Sand mining plans littered with red flags

A Singapore owned company is hoping to make it rich by mining sand from the beaches of Madang.

The proposal has incurred the wrath of local communities. They claim a lack of consultation, and are fearful of the potential impacts of the project on their lives and livelihoods. The mining plan is also being opposed by local tourism operators.

A previous PNGi investigation exposed a pattern of misinformation from the project proponents about their corporate structure. Our investigation revealed how they have courted political friends at the Provincial level while the Mineral Resource Authority has been fast-tracking their proposal.

Today we delve deeper into the background of the Singaporean business people behind the sand mining plans and reveal a host of red flags that should have alarm bells ringing in the MRA.

The flags include financial insolvency, previous broken promises, more misinformation and hidden identities, a bogus diplomatic posting and a coterie of powerful political friends at the centre of government.

Powerplus in financial distress

Niugini Sands Limited is ultimately majority owned and controlled by the Ong family.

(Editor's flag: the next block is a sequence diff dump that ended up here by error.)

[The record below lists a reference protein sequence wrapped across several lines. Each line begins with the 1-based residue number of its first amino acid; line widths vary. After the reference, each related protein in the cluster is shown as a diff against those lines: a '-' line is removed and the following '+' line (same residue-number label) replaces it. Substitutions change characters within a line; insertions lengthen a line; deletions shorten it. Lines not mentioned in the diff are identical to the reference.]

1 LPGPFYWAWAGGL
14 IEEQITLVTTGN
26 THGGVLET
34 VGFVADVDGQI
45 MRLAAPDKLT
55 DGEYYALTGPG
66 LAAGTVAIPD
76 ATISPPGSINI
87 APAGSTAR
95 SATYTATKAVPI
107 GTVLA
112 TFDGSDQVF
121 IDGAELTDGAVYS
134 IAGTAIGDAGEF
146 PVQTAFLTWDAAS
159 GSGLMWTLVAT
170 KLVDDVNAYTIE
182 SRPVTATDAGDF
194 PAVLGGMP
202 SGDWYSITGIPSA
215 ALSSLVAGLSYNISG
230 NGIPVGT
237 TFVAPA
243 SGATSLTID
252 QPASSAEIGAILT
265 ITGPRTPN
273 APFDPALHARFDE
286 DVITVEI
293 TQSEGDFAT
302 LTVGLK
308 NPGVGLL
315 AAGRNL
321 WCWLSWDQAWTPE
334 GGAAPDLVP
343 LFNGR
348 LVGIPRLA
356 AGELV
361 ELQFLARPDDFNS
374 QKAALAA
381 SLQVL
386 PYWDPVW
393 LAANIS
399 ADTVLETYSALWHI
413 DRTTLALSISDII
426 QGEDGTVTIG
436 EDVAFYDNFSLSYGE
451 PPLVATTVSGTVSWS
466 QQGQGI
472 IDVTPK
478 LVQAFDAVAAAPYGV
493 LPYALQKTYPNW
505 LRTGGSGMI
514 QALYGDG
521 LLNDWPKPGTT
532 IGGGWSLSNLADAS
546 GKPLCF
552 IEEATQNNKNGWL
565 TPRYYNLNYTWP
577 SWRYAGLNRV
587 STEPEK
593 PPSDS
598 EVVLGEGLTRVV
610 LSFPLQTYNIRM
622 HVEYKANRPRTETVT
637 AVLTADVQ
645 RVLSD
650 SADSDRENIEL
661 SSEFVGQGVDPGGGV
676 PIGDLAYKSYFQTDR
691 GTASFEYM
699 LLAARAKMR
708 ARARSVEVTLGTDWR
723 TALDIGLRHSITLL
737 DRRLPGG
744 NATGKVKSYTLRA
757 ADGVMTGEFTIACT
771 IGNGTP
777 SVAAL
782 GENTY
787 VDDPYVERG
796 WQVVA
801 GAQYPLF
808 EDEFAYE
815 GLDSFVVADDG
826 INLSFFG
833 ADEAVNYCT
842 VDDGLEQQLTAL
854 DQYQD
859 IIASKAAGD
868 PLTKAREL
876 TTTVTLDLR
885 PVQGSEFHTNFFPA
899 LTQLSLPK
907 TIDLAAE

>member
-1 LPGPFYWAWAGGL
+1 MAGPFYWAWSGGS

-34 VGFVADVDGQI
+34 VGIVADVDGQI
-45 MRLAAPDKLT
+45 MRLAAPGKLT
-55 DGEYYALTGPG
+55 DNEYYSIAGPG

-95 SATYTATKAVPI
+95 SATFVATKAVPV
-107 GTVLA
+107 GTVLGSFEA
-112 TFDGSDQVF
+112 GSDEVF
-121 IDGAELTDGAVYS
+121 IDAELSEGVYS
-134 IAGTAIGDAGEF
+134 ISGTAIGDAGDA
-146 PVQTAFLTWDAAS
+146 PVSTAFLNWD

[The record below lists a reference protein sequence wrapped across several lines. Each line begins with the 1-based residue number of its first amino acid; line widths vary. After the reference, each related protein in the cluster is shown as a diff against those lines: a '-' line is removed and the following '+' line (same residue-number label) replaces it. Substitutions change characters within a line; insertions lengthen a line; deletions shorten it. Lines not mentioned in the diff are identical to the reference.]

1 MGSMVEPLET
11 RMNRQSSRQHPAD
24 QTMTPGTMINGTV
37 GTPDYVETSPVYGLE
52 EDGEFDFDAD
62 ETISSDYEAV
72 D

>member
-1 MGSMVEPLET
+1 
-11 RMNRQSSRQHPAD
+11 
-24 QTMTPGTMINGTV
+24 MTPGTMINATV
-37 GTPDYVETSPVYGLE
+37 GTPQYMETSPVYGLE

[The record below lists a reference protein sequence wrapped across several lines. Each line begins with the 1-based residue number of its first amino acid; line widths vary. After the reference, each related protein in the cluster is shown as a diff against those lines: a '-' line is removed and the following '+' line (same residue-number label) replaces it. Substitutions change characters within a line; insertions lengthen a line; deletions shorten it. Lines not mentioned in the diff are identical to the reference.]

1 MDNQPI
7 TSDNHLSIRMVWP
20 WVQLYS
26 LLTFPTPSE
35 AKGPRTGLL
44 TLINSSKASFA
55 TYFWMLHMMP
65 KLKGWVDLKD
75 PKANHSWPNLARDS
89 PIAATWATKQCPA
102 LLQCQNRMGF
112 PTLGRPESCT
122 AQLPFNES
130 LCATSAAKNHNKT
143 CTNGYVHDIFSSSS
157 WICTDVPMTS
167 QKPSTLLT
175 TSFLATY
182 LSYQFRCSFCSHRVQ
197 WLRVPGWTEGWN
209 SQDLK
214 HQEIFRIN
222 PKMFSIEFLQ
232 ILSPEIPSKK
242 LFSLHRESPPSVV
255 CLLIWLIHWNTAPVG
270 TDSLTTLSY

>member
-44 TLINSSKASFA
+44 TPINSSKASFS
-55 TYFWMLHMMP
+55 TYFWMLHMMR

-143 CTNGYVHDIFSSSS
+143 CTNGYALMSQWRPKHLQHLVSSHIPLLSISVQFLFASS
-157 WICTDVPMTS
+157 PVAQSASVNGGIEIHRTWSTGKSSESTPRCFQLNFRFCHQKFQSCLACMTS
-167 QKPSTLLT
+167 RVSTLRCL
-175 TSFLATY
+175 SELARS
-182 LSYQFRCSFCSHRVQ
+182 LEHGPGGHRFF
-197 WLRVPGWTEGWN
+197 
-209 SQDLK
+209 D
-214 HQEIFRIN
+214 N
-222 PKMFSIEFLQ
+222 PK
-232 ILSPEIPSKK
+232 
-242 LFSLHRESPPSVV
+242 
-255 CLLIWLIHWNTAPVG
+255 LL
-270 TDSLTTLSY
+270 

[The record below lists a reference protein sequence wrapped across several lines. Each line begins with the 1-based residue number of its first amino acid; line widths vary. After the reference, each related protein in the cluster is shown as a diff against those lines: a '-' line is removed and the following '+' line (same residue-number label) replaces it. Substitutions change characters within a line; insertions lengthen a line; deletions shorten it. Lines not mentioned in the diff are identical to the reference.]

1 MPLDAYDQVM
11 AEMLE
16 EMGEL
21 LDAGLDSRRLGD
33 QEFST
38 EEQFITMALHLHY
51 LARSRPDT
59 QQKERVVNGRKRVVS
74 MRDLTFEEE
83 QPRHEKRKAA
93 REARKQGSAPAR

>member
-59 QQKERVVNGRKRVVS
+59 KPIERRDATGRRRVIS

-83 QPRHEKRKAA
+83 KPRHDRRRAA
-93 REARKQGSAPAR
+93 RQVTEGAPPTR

Derrick Ong and his son Marcus own 60% of the Singapore registered Niugini Resources & Investments Pte Ltd. Niugini Resources & Investments owns the PNG registered Niugini Sands Limited.

Derrick Ong is the founder of the Powerplus Group and owns 28% of the company, his son, Marcus is the Group’s managing director and largest shareholder (36%).

In its powerpoint presentation to PNG authorities and communities Niugini Sands proudly boasts of the backing it enjoys from the Powerplus Group, which it describes as ‘a global manufacturer of heavy equipment’. Niugini Sands uses photographs of Powerplus machinery, facilities and operations to show the depth of its financial backing and corporate experience.

What Niugini Sands does not state, but PNGi can exclusively reveal, is that Powerplus Group is insolvent.

According to its latest Annual Return, Powerplus Group Pte Ltd is insolvent

An examination of Powerplus financial records show the reason for the insolvency; ongoing trading losses amounting to US$2 million in 2017 and 2018 for example, and an accumulated loss of over $6 million by the end of 2018.

According to its latest Financial Profile, Powerplus has accumulated losses of over US$6 million.

As a result, it appears the Powerplus Group corporate headquarters in Singapore is currently listed for sale.

The Powerplus corporate headquarters is listed for sale – in  one real estate photograph you can even see a PNG flag still perched on the reception desk

Even the Ong’s opulent family residence at 188, Lornie Road in the exclusive Caldecott Hill Estate in Singapore, appears to be on the market.

Should the MRA even be entertaining an application from a group which is clearly in financial distress and could struggle to honour its commitments?

Failed promises

Sand mining is not the Ong’s first industrial foray into Madang. In 2016, Powerplus, ‘a global manufacturer of construction equipment’, announced it would build an assembly factory in Madang.